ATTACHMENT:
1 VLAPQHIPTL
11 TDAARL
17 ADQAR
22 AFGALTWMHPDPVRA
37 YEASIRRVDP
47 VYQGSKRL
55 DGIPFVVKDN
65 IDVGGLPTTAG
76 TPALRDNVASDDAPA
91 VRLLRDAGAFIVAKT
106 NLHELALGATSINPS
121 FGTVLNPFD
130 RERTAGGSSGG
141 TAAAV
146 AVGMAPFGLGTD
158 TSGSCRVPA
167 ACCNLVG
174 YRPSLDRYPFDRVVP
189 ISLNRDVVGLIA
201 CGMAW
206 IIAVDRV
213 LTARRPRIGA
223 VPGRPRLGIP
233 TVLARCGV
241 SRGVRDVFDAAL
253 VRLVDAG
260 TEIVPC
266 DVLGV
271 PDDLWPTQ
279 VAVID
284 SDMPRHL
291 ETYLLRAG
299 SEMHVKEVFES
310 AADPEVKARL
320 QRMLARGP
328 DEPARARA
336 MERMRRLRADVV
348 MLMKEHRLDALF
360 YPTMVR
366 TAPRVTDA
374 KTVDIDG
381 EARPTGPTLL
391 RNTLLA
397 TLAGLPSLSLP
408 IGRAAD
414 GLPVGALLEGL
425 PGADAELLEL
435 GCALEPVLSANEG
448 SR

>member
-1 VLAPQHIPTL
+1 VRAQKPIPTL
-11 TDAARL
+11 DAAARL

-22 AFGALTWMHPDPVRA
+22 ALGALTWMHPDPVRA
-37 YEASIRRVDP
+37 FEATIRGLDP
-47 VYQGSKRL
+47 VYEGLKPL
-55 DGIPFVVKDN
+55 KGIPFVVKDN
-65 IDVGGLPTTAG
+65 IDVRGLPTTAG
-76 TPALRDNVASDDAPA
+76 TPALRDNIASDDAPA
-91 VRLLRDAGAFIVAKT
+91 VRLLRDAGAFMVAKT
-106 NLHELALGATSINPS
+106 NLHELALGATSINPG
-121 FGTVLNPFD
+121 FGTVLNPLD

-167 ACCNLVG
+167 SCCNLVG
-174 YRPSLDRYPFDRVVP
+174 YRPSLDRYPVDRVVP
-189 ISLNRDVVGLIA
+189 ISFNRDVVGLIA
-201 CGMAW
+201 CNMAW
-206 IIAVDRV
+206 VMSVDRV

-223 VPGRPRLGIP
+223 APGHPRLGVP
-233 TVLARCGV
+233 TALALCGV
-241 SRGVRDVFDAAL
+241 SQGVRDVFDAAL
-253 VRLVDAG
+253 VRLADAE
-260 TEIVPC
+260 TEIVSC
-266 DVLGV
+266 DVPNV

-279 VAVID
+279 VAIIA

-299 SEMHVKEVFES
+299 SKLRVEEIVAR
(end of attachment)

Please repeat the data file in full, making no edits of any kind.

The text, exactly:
1 VLAPQHIPTL
11 TDAARL
17 ADQAR
22 AFGALTWMHPDPVRA
37 YEASIRRVDP
47 VYQGSKRL
55 DGIPFVVKDN
65 IDVGGLPTTAG
76 TPALRDNVASDDAPA
91 VRLLRDAGAFIVAKT
106 NLHELALGATSINPS
121 FGTVLNPFD
130 RERTAGGSSGG
141 TAAAV
146 AVGMAPFGLGTD
158 TSGSCRVPA
167 ACCNLVG
174 YRPSLDRYPFDRVVP
189 ISLNRDVVGLIA
201 CGMAW
206 IIAVDRV
213 LTARRPRIGA
223 VPGRPRLGIP
233 TVLARCGV
241 SRGVRDVFDAAL
253 VRLVDAG
260 TEIVPC
266 DVLGV
271 PDDLWPTQ
279 VAVID
284 SDMPRHL
291 ETYLLRAG
299 SEMHVKEVFES
310 AADPEVKARL
320 QRMLARGP
328 DEPARARA
336 MERMRRLRADVV
348 MLMKEHRLDALF
360 YPTMVR
366 TAPRVTDA
374 KTVDIDG
381 EARPTGPTLL
391 RNTLLA
397 TLAGLPSLSLP
408 IGRAAD
414 GLPVGALLEGL
425 PGADAELLEL
435 GCALEPVLSANEG
448 SR

>member
-1 VLAPQHIPTL
+1 VRAQKPIPTL
-11 TDAARL
+11 DAAARL

-22 AFGALTWMHPDPVRA
+22 ALGALTWMHPDPVRA
-37 YEASIRRVDP
+37 FEATIRGLDP
-47 VYQGSKRL
+47 VYEGLKPL
-55 DGIPFVVKDN
+55 KGIPFVVKDN
-65 IDVGGLPTTAG
+65 IDVRGLPTTAG
-76 TPALRDNVASDDAPA
+76 TPALRDNIASDDAPA
-91 VRLLRDAGAFIVAKT
+91 VRLLRDAGAFMVAKT
-106 NLHELALGATSINPS
+106 NLHELALGATSINPG
-121 FGTVLNPFD
+121 FGTVLNPLD

-167 ACCNLVG
+167 SCCNLVG
-174 YRPSLDRYPFDRVVP
+174 YRPSLDRYPVDRVVP
-189 ISLNRDVVGLIA
+189 ISFNRDVVGLIA
-201 CGMAW
+201 CNMAW
-206 IIAVDRV
+206 VMSVDRV

-223 VPGRPRLGIP
+223 APGHPRLGVP
-233 TVLARCGV
+233 TALALCGV
-241 SRGVRDVFDAAL
+241 SQGVRDVFDAAL
-253 VRLVDAG
+253 VRLADAE
-260 TEIVPC
+260 TEIVSC
-266 DVLGV
+266 DVPNV

-279 VAVID
+279 VAIIA

-299 SEMHVKEVFES
+299 SKLRVEEIVAR